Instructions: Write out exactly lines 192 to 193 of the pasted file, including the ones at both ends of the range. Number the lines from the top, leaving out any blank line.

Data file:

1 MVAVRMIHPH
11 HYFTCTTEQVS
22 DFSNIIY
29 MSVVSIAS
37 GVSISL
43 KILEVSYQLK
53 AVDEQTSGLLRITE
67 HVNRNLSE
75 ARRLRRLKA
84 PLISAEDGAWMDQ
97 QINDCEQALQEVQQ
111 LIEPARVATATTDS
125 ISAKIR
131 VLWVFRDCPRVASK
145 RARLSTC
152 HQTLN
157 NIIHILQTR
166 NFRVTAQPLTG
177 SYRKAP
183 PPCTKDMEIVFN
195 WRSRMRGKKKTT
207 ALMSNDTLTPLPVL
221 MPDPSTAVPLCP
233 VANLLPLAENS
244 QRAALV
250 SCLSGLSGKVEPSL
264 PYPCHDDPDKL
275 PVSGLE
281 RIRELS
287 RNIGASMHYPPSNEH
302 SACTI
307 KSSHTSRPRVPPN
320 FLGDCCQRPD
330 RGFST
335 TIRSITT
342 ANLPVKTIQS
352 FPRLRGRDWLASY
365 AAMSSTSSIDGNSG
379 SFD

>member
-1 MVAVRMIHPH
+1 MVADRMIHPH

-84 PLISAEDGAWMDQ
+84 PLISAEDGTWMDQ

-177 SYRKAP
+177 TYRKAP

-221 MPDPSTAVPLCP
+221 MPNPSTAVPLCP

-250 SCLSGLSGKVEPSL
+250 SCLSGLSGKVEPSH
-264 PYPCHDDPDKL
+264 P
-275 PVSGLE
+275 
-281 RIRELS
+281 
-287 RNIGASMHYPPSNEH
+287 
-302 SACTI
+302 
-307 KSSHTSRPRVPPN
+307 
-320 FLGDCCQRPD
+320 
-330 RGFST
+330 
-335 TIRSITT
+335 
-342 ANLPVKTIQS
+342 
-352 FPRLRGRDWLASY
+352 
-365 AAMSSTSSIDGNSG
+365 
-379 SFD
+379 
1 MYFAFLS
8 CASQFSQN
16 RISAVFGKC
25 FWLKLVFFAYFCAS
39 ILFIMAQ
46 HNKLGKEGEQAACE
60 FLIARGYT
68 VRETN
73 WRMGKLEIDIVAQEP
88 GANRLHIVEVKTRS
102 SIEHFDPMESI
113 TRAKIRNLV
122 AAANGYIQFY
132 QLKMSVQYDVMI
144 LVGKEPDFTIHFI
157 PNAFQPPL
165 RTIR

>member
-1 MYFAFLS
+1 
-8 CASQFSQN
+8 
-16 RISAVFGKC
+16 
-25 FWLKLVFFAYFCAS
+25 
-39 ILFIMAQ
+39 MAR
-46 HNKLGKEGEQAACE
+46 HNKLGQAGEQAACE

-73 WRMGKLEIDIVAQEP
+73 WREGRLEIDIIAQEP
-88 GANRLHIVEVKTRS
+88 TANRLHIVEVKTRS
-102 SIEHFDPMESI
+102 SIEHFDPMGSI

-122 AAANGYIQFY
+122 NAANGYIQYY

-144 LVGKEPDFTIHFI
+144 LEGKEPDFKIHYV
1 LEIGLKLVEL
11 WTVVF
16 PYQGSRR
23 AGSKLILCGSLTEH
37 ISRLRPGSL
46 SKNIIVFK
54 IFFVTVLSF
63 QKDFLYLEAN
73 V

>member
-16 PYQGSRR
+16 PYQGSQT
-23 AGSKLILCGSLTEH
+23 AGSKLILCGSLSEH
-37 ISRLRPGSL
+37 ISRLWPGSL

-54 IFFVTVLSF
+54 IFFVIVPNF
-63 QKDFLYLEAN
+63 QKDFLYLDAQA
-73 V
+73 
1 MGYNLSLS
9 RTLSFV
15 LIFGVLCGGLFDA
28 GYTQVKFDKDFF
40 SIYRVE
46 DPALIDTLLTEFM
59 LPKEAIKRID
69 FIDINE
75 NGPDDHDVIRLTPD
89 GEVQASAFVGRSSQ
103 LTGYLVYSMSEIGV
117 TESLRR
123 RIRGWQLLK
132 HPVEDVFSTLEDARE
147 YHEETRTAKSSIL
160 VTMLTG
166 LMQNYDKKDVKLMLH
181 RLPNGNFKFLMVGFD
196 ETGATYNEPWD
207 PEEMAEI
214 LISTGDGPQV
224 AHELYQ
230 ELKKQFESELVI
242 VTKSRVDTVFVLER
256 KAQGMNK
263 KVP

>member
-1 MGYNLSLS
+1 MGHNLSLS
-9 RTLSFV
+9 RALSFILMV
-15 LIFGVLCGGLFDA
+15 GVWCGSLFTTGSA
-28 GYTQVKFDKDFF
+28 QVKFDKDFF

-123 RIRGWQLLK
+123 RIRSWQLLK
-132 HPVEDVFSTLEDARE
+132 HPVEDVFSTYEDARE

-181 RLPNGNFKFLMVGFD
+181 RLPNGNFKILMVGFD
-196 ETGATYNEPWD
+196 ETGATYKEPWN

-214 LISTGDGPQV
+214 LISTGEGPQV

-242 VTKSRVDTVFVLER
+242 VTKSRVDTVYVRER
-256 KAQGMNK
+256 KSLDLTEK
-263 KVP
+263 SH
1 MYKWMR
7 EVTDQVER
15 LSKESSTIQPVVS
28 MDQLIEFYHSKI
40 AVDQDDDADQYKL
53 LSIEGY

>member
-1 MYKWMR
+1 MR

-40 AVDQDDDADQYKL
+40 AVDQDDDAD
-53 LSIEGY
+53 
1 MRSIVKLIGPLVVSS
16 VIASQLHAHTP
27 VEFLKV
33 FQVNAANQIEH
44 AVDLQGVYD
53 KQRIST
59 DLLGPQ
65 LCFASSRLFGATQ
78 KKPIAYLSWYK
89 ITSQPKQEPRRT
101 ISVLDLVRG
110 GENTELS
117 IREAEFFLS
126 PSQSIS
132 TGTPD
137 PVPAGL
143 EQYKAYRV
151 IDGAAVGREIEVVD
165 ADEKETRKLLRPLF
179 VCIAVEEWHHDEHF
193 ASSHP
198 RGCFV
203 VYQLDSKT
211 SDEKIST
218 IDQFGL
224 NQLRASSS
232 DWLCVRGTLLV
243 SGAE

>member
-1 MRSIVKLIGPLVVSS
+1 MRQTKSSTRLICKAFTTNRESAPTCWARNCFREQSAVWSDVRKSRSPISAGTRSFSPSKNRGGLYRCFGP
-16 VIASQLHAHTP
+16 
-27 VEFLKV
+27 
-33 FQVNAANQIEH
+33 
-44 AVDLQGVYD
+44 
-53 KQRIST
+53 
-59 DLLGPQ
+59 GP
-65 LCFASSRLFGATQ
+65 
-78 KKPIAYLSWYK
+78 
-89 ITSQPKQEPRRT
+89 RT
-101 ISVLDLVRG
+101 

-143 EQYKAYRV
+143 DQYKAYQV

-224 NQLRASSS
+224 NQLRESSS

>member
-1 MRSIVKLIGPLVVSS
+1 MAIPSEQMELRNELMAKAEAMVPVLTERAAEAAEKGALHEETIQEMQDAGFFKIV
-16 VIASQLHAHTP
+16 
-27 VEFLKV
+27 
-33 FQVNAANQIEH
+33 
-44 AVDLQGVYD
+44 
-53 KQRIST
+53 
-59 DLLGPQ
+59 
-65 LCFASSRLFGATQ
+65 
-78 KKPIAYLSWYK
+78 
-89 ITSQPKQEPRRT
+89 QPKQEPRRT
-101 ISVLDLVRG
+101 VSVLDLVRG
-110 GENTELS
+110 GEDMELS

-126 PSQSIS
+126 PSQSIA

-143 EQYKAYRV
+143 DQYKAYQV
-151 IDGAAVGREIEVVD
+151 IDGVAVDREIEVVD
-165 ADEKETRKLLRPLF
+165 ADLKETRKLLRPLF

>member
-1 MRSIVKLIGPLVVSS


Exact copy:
15 LSKESSTIQPVVS
28 MDQLIEFYHSKI